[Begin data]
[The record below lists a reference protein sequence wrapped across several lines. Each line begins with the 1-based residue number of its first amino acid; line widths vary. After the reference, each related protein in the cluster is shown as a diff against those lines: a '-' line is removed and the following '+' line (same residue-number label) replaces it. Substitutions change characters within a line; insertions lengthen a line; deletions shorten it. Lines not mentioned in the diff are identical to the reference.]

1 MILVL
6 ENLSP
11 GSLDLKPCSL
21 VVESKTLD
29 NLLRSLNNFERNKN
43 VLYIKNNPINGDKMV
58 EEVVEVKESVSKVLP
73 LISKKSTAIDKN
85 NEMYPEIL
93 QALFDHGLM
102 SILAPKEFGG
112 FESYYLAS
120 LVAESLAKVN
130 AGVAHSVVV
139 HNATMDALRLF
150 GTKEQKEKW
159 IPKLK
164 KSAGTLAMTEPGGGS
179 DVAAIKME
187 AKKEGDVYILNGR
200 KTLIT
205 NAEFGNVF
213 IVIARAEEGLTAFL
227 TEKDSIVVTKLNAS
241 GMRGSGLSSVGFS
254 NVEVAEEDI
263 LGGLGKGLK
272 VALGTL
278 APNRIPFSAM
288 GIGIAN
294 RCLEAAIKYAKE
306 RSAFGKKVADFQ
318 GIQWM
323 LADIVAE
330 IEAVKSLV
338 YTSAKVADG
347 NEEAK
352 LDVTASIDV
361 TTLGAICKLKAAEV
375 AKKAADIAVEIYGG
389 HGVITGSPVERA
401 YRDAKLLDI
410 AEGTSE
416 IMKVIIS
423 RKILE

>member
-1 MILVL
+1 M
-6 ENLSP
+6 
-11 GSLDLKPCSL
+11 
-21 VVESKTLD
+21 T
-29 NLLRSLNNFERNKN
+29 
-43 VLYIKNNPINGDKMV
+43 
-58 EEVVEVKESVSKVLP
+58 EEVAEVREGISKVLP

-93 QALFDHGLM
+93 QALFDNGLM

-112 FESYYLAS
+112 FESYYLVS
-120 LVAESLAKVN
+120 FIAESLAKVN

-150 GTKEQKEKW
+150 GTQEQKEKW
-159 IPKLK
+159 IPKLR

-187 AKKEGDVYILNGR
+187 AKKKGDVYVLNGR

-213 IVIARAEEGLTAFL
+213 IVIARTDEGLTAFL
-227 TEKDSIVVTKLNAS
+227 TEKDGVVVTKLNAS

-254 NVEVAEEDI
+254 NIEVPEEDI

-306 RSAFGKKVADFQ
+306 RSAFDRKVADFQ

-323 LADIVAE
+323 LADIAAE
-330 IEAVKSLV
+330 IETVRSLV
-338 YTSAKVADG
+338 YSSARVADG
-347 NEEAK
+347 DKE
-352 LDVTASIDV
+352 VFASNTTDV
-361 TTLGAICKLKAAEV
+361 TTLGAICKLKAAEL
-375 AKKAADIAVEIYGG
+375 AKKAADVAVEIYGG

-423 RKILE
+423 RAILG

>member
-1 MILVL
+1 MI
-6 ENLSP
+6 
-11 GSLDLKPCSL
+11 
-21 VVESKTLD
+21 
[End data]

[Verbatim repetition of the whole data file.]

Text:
[The record below lists a reference protein sequence wrapped across several lines. Each line begins with the 1-based residue number of its first amino acid; line widths vary. After the reference, each related protein in the cluster is shown as a diff against those lines: a '-' line is removed and the following '+' line (same residue-number label) replaces it. Substitutions change characters within a line; insertions lengthen a line; deletions shorten it. Lines not mentioned in the diff are identical to the reference.]

1 MILVL
6 ENLSP
11 GSLDLKPCSL
21 VVESKTLD
29 NLLRSLNNFERNKN
43 VLYIKNNPINGDKMV
58 EEVVEVKESVSKVLP
73 LISKKSTAIDKN
85 NEMYPEIL
93 QALFDHGLM
102 SILAPKEFGG
112 FESYYLAS
120 LVAESLAKVN
130 AGVAHSVVV
139 HNATMDALRLF
150 GTKEQKEKW
159 IPKLK
164 KSAGTLAMTEPGGGS
179 DVAAIKME
187 AKKEGDVYILNGR
200 KTLIT
205 NAEFGNVF
213 IVIARAEEGLTAFL
227 TEKDSIVVTKLNAS
241 GMRGSGLSSVGFS
254 NVEVAEEDI
263 LGGLGKGLK
272 VALGTL
278 APNRIPFSAM
288 GIGIAN
294 RCLEAAIKYAKE
306 RSAFGKKVADFQ
318 GIQWM
323 LADIVAE
330 IEAVKSLV
338 YTSAKVADG
347 NEEAK
352 LDVTASIDV
361 TTLGAICKLKAAEV
375 AKKAADIAVEIYGG
389 HGVITGSPVERA
401 YRDAKLLDI
410 AEGTSE
416 IMKVIIS
423 RKILE

>member
-1 MILVL
+1 M
-6 ENLSP
+6 
-11 GSLDLKPCSL
+11 
-21 VVESKTLD
+21 T
-29 NLLRSLNNFERNKN
+29 
-43 VLYIKNNPINGDKMV
+43 
-58 EEVVEVKESVSKVLP
+58 EEVAEVREGISKVLP

-93 QALFDHGLM
+93 QALFDNGLM

-112 FESYYLAS
+112 FESYYLVS
-120 LVAESLAKVN
+120 FIAESLAKVN

-150 GTKEQKEKW
+150 GTQEQKEKW
-159 IPKLK
+159 IPKLR

-187 AKKEGDVYILNGR
+187 AKKKGDVYVLNGR

-213 IVIARAEEGLTAFL
+213 IVIARTDEGLTAFL
-227 TEKDSIVVTKLNAS
+227 TEKDGVVVTKLNAS

-254 NVEVAEEDI
+254 NIEVPEEDI

-306 RSAFGKKVADFQ
+306 RSAFDRKVADFQ

-323 LADIVAE
+323 LADIAAE
-330 IEAVKSLV
+330 IETVRSLV
-338 YTSAKVADG
+338 YSSARVADG
-347 NEEAK
+347 DKE
-352 LDVTASIDV
+352 VFASNTTDV
-361 TTLGAICKLKAAEV
+361 TTLGAICKLKAAEL
-375 AKKAADIAVEIYGG
+375 AKKAADVAVEIYGG

-423 RKILE
+423 RAILG

>member
-1 MILVL
+1 MI
-6 ENLSP
+6 
-11 GSLDLKPCSL
+11 
-21 VVESKTLD
+21 